Figures from 2018 indicate that more than 12 million passengers were served in 2018, making Bole Africa’s third-largest airport behind Cairo and O.R. Tambo at Johannesburg. Although figures from 2019 are not available yet, the airport has historically grown by around 20% a year, suggesting passenger numbers for last year will be around the 14 – 15m mark.

Bole International Airport
Despite expansion, Ethiopian believes it will outgrow Bole soon. Photo: Vob08 via Wikimedia

This clearly leaves some room for growth before it hits the 22m passenger capacity it now boasts. However, Ethiopian Airlines Group CEO Tewolde Gebremariam thinks it’s not fast enough. He told Skift that,

“Bole Airport is not going to accommodate us; we have beautiful expansion project, the airport looks very beautiful and very large but with the growth that we are going every year in about three or four years we are going to be full.”

As such, Ethiopian Airlines is proposing to build a new mega airport on the outskirts of Addis Ababa. The project, estimated to cost around $5bn, will see a huge new facility built, covering 35 square kilometers and accommodating up to 100m passengers a year.

If the project does indeed go ahead, Ethiopian could be in a strong position to become the next transfer airline looking to steal the crown of Emirates.


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ADD does not have something interesting for tourist.
Dubai is many times final destination. Also Istanbul.
In ADD there is nothing interesting for tourist.


While I enjoyed your article, there was one detail (which impacts Ethiopian Airlines’ range from ADD) that was omitted: Bole Int’l Airport stands at an elevation of 7,631 ft above mean sea level. This means that the 787’s range (and that of any other aircraft) is limited as it takes more runway and more thrust to lift off in the thinner atmosphere. This is why you see flights to North America often scheduled with a stop at Lome (and previously, Dublin) – because the range is somewhat compromised by the altitude of Ethiopian’s base. That said, it’s not an insurmountable… Read more »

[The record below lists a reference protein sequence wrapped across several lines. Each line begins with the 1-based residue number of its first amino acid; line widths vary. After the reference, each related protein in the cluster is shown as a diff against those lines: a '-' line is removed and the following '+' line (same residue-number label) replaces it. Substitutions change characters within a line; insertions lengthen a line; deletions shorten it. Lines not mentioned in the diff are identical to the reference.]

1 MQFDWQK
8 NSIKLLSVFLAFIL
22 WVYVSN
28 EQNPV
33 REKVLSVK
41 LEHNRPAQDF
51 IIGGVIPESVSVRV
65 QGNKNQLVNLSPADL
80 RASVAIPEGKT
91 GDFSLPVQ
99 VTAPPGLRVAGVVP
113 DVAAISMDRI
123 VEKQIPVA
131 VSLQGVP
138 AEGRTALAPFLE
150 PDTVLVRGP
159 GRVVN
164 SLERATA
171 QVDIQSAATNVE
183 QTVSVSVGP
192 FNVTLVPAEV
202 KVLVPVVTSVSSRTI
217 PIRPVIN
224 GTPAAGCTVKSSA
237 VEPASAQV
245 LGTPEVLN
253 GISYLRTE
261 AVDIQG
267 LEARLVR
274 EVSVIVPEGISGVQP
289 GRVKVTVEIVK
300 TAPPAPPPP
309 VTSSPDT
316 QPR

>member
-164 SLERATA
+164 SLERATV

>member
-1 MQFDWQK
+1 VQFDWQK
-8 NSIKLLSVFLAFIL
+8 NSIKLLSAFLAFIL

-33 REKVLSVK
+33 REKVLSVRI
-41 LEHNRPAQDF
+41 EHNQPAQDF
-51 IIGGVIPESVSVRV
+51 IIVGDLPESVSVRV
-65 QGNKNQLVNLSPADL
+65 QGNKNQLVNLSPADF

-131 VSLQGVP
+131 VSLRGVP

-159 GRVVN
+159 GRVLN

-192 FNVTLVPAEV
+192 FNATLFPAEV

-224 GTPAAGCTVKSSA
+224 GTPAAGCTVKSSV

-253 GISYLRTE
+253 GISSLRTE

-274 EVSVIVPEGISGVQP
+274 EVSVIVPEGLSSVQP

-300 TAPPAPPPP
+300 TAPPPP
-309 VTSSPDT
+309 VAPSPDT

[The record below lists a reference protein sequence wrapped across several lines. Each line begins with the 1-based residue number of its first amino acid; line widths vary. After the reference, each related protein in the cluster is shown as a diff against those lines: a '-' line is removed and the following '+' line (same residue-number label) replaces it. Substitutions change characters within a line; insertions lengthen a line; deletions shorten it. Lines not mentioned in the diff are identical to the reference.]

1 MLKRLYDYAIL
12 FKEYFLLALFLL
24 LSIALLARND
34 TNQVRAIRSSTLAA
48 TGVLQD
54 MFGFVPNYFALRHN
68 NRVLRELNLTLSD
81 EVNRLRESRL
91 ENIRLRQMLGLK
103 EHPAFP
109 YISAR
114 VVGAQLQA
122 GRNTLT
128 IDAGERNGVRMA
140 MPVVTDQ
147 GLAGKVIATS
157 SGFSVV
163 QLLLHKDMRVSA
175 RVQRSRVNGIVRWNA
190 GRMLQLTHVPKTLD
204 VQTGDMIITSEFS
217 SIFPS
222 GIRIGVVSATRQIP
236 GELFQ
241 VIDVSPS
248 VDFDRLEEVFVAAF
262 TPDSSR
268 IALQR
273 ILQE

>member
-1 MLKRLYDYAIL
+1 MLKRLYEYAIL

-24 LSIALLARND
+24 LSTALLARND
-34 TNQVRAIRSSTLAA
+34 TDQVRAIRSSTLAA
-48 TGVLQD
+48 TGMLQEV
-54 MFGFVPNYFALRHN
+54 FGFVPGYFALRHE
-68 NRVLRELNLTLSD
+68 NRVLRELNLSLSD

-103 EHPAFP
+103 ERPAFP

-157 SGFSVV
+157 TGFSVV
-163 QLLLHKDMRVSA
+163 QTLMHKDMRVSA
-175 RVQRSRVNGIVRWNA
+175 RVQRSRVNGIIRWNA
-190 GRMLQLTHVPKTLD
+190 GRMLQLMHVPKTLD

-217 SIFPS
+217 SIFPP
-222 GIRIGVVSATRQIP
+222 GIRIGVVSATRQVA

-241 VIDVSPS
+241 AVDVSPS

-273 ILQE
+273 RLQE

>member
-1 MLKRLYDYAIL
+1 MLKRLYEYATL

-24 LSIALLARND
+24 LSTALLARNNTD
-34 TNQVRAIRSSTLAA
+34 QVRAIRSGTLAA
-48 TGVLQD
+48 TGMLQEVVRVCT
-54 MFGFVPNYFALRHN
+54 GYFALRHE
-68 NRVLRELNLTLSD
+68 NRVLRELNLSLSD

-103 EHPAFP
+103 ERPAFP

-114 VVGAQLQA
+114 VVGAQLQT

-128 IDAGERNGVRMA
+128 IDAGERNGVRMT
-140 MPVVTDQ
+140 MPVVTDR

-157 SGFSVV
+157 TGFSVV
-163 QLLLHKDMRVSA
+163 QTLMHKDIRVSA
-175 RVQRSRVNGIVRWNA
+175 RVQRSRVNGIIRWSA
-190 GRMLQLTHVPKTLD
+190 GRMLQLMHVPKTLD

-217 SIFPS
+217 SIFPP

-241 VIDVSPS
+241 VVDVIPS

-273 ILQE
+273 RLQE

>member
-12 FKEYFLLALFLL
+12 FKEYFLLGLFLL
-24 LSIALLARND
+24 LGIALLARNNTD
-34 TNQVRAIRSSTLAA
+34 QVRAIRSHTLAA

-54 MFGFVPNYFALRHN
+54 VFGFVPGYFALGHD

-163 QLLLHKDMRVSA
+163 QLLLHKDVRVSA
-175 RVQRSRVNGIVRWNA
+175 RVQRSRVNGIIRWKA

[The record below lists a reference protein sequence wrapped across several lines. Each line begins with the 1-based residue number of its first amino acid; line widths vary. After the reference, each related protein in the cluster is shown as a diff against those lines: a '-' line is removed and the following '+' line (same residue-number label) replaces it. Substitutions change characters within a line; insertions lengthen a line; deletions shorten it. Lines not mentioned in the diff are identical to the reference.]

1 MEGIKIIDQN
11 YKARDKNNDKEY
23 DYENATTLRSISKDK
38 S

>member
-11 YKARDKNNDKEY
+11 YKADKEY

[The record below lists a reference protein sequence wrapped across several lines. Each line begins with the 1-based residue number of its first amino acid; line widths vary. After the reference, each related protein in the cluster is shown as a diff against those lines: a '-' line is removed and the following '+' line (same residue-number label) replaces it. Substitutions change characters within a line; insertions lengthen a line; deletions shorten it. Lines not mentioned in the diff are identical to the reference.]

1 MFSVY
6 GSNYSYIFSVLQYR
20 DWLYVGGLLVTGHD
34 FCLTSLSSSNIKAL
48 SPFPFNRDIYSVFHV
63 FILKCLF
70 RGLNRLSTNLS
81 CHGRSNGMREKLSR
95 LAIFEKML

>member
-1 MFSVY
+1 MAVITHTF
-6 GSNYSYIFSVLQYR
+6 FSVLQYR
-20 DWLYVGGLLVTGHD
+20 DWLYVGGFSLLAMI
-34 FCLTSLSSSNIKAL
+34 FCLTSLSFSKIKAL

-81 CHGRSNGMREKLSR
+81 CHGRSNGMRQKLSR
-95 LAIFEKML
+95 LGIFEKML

Good point. Bishoftu, where the proposed airport should be built, is at about 6300 feet. I don’t know whether this makes a big difference for taking off, but it could be another reason for the new airport.


Well the 787-9 can make all of those routes, and when the 787-8 gets its commonality upgrade with the larger wings, and especially when the GEnx gets its Performance Improvement Package putting CMC parts in the turbine and compressor, the range will easily rise to a nominal 15,000km, so long-term there shouldn’t be much issue for Ethiopian.

Adam Simmons

One point you omit to mention is security, i.e. pax transiting through ADD will be far less likely to use Middle East airspace. Europe to BKK (for example) may take a little longer via ADD than DXB/AUH/DOH but avoiding the area is a consideration, I’d have thought?


When we eventually get the NMA, sure. I think Emirates is a bit too entrenched with big widebodies to cover the trunk routes of the world and already has the slots around the world, but as the A380 retires and DXB finds itself unable to provide more slots to more aircraft, that traffic will have to go elsewhere; namely Abu Dabi, Doha, Muscat, Istanbul, Singapore, Kuala Lumpur, and potentially Addis Ababa depending on how direct vs. 1-stop flying trends.


If the new airport had a rail gun linear induction motor on the runway to aid take-off like on Aircraft Carriers, I'm sure Addis Abbaba would work as a long distance hub at its altitude.


Addis Ababa will be a perfect stop over for flights from Perth. It’s on direct route to Europe. Also a nice direct destination for tourism and those wanting to get to Africa for business. Ethiopian has a large number of A350-900 on order, I think 20.